Porpoise meandered through unfamiliar neighborhoods, drawing ever nearer to 104th St. His old car choked and wheezed, drawing more than a few glances, but he was oblivious. Maybe flowers and dinner out, he mused. A bottle of her favorite wine. He thought about his bank account and rejected the idea. Besides, wasn’t that mean, too? And what if she misinterpreted the gestures before he could finally draw up the courage? The girl was crazy about him, after all, and often hinted at marriage. No, that was out.

Just drop off the key, Lee, and get yourself free. It was Porpoise’s apartment, a graduation gift from his grandparents; he couldn’t very well abandon it to her. Sure, he could think of better places to live than a third-floor walk-up above a fish shop on the first floor and a dry cleaners on the second (when the windows were closed during the winter, the smells and headaches came fast and furious), but it was rent-free and what could be better than that in the long run?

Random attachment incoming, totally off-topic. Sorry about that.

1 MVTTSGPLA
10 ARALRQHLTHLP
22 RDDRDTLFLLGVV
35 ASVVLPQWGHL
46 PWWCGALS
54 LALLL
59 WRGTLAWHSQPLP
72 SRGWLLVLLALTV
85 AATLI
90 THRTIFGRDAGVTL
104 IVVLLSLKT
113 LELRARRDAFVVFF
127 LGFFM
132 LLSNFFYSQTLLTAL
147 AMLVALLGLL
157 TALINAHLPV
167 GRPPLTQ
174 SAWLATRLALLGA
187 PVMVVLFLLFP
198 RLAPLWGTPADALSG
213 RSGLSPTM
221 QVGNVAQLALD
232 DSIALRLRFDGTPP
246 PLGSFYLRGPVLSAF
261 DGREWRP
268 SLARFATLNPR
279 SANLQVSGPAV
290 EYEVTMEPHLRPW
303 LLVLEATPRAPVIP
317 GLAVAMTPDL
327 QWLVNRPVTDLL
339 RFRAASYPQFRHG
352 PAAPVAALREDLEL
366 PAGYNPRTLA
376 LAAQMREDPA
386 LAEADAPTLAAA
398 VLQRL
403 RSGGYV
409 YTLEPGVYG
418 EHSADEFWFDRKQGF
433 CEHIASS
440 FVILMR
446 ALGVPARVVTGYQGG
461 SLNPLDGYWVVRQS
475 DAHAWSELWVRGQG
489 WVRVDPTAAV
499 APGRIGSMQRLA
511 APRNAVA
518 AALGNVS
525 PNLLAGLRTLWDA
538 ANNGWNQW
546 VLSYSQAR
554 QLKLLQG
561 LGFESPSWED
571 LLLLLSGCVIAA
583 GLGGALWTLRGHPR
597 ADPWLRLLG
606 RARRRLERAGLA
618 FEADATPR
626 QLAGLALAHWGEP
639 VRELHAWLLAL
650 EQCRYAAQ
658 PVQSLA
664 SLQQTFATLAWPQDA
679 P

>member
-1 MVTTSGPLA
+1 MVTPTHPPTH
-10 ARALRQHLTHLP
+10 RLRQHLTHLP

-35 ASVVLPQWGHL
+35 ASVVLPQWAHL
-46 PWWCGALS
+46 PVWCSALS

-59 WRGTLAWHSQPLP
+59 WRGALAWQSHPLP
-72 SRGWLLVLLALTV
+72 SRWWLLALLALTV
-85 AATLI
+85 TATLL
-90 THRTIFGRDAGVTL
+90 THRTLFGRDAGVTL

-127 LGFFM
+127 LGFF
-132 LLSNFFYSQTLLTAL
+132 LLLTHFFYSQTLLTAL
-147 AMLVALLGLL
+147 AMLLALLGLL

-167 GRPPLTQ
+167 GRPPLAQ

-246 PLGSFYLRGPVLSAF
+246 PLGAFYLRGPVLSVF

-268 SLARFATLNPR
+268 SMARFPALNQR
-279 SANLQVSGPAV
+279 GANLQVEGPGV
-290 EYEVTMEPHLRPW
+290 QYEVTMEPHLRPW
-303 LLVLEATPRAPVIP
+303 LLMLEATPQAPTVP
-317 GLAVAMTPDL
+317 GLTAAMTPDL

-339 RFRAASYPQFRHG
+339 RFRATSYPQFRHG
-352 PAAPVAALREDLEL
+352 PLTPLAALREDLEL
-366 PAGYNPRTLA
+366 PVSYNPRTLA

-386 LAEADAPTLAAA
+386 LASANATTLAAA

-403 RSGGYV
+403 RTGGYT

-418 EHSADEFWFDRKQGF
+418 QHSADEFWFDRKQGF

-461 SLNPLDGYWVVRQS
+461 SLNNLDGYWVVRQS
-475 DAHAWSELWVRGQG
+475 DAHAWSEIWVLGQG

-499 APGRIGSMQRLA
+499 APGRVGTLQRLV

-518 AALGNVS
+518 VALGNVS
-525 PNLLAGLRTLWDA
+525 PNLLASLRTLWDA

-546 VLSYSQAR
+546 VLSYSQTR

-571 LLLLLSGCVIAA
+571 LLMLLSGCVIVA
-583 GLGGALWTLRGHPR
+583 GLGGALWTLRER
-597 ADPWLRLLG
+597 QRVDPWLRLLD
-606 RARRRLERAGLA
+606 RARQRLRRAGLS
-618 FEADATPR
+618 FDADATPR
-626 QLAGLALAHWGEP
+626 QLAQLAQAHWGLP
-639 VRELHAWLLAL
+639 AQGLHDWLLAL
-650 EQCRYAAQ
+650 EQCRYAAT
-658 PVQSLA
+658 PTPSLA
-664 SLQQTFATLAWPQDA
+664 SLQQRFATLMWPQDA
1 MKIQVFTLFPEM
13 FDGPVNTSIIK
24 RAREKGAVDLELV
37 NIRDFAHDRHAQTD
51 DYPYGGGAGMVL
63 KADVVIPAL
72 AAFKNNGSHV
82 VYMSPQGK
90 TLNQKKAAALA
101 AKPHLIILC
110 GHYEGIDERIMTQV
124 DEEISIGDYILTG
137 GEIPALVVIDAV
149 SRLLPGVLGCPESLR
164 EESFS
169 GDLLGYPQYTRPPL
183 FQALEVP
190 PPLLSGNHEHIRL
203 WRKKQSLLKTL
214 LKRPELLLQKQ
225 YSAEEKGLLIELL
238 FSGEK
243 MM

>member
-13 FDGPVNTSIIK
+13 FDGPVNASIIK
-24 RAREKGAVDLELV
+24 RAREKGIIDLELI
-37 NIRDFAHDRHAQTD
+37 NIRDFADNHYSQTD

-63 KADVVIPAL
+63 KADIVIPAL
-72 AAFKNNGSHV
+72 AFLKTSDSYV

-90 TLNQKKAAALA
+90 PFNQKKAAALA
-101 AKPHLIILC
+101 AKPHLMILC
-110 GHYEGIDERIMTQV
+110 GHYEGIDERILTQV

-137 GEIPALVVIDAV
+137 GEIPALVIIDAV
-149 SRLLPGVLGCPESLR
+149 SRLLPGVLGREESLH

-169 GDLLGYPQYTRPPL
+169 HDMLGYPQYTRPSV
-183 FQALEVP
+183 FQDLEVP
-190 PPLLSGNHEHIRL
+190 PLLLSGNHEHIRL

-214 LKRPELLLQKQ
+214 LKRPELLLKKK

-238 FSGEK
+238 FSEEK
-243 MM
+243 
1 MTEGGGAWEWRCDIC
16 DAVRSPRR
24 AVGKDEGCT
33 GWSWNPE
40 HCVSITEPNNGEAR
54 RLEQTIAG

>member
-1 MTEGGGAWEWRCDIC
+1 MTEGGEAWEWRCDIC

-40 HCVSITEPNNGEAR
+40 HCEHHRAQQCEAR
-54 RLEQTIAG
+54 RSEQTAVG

“Jennifer, we need to talk,” he said aloud, testing it out. No, nothing good ever came after those words. She’d get all uptight and do that thing she does with her nose when she gets nervous, flicking her forefinger rapidly up and down across the tip, looking all the world like someone with severe autism. Whenever she did that, he instinctively did whatever he could to make her stop. That would mean backing down. That was out.

No need to be coy, Roy. Maybe head-on was the way. “Jennifer, I’d like you to move out. I don’t love you anymore.”

Yikes, just thinking those words made his palms sweat. How did people do this? There would be tears for sure. And what if she got violent, started throwing things? She knew how much he treasured his vintage Star Wars action sets. What if she got even by destroying them? He envisioned Jennifer with a vengeful look on her face, laughing gleefully as she dangled Han Solo over a Bic lighter.